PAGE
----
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Is regular personal finance really unethical?
First of all, the term ethical is out. You are more likely to hear providers that consider themselves more environmentally and socially responsible as “responsible” rather than ethical.
“Positive” is another favoured term, as is “impact”. This is because the word ethical is apparently off-putting. It makes things sound niche, obscure, small and, well, not very good.
In fact, responsible personal finance is having a moment.
A provider is “responsible” if it invests its customers money into businesses, projects and activities that have a clear benefit for other people or the planet and operates according to a set of clearly defined values, such as fair pay, zero carbon dioxide emissions or transparent fees.
This more actively positive approach among companies is an evolution from the historic application of ethics to money, which usually meant not investing in, or “screening out” anything harmful, such as weapons manufacture, tobacco, or fossil fuels, rather than deliberately seeking to benefit society and the environment.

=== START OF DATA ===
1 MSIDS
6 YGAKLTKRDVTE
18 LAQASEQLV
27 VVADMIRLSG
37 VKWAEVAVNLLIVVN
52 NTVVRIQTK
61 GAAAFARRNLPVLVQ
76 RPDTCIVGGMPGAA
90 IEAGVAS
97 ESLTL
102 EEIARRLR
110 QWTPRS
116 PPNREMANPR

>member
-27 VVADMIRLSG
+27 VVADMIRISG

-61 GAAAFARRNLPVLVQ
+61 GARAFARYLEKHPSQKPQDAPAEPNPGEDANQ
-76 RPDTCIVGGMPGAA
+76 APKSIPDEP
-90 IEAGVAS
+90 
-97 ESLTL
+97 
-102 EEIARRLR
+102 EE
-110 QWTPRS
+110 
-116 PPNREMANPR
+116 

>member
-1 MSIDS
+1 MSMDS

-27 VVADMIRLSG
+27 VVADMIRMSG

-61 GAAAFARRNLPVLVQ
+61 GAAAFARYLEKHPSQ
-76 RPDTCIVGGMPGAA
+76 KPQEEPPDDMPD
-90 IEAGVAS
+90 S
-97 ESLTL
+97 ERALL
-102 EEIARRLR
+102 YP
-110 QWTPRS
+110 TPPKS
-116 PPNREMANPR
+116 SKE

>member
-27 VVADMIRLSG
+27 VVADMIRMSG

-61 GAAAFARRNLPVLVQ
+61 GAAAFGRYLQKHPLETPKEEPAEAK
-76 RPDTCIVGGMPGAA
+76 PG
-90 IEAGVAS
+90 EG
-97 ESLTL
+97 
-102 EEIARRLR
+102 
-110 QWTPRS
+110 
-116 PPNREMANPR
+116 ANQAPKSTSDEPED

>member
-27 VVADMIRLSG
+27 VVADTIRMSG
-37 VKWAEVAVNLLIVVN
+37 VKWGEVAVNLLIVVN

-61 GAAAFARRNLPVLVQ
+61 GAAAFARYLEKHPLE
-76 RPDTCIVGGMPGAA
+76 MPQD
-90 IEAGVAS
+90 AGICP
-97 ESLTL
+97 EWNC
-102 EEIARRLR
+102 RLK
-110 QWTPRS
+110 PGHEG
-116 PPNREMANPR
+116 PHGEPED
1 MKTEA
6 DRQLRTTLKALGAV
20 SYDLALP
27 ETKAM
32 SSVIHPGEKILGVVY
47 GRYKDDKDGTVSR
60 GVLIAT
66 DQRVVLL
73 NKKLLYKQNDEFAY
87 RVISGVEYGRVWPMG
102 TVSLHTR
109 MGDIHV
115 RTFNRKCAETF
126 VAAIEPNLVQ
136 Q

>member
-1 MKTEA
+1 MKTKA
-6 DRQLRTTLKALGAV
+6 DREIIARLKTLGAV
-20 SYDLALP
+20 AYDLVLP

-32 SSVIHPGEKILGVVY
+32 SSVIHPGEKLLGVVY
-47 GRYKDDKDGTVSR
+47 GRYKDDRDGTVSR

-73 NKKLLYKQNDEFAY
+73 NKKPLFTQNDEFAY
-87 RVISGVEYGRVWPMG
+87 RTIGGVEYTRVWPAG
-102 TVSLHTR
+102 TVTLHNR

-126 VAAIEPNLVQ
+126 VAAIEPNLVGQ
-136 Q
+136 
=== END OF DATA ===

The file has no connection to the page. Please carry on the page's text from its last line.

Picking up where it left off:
These days, providers have to be able to demonstrate carbon emission reductions, for example, to be considered environmentally beneficial, or show ways they have improved the lives of disadvantaged people in local communities.
Why should I choose ethical providers?
Or in fact: “Why shouldn’t you?” might be a more apt question, because as a result of low interest rates, the difference between the highest paying savings accounts and rates from responsible savings institutions, which have traditionally been lower, has closed.